At 36 years old with two playoff wins under his belt and mountain of broken bones in his body, Romo heard the whispers from the media and fans alike that it was time to move on from him. The fact that the Cowboys moved and went about their business of the season with a new quarterback is a football reality. But still it made for some trying times and soul searching.
“You almost feel like an outsider,” an introspective Romo said. “Coaches are sympathetic but they still have to coach and you’re not there. It’s a dark place. Probably the darkest it’s ever been. You’re sad and down and out and you ask yourself why did this have to happen? It’s in this moment you find out who you really are and what you’re really about.”
Romo made it clear that he still wants to play, believes he can play and has a burning desire to continue to play. He didn’t speak about the future. But there is no doubt that retirement is not in the forecast.
“If you think for a second that I don’t want to be out there, then you’ve probably never felt the pure ecstasy of competing and winning,” Romo said. “That hasn’t left me. In fact it may burn more now than ever.”
But this moment and this time is not about him. It’s the Cowboys and it’s about Prescott. Romo recalled a time when he was in Prescott’s shoes, taking over for Drew Bledsoe in the middle of the 2006 season and leading the Cowboys to the playoffs while creating a sensation of his own.
“It’s not always easy to watch,” Romo said. “I think anybody who’s been in this position understands that. But what is clear is that I was that kid once, stepping in, having to prove yourself. I remember the feeling like it was yesterday. It really is an incredible time in your life. And if I remember one thing from back then, it’s the people that helped me along when I was young.”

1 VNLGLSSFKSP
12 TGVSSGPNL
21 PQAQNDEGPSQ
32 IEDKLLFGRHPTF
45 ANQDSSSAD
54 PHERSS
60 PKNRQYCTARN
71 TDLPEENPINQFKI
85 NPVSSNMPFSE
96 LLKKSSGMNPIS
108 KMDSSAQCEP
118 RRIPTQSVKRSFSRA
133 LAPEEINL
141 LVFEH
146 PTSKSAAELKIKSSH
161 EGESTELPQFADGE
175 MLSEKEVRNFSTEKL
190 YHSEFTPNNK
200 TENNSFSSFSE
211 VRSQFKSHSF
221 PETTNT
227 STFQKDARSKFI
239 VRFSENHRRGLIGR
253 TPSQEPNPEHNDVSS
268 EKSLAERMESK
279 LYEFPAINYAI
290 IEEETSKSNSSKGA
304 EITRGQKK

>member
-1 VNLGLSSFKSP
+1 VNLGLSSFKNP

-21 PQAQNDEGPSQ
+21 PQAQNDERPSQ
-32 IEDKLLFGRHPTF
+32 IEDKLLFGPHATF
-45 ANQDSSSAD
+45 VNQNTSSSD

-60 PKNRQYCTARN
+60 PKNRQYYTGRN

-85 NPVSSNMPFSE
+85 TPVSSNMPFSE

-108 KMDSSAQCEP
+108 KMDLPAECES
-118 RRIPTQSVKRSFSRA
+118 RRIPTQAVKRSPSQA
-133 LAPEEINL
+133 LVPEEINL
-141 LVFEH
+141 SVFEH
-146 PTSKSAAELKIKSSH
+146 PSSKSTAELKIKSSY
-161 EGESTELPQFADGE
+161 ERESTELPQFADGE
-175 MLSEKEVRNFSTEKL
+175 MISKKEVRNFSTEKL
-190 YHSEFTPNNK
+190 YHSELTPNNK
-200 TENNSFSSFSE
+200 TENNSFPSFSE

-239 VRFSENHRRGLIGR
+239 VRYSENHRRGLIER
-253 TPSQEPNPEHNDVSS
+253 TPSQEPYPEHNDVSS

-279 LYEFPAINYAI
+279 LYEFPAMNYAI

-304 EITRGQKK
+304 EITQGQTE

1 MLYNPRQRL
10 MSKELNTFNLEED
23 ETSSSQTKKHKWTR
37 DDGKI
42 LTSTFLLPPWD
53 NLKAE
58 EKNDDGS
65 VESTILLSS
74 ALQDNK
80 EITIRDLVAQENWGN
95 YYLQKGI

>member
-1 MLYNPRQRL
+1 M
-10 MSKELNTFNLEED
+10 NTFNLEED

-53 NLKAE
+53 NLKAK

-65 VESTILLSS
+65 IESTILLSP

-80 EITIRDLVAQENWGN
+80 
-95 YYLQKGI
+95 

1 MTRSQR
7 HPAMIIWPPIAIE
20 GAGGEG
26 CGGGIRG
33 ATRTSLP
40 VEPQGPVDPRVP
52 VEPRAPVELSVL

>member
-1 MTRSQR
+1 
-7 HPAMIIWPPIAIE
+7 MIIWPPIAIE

Romo is again leaning on his youth, a time when he learned to play the game and just wanted to be part of a team and part of something special.
That is what is he will channel in helping Prescott and the Cowboys possibly make a run to the Super Bowl for the first time since 1995.
“Everyone wants to be the reason they winning or losing,” Romo said. “Every single one of us wants to be that person. But there are special moments that come from a shared commitment to play a role, while doing it together. That's what you will remember. Not your stats or your prestige but the relationships and the achievement that you created through a group. It's hard to do, but there's great joy in that.”
Romo ended reiterating that his passion to compete and be the best that he can be still burns. But he also learned that he stroke that competitive fire while also taking a back seat to what’s best for the team.
He said the key is subjugating your ego and controlling the man inside of you.
“I feel like we all have two battles or two enemies going on,” Romo said. “One with the man across from you. The second is with the man inside of you. I think once you control the one inside of you, the one across from you really doesn't matter. I think that is what we are all trying to do.”
Romo ended with "Thank you guys, I appreciate it."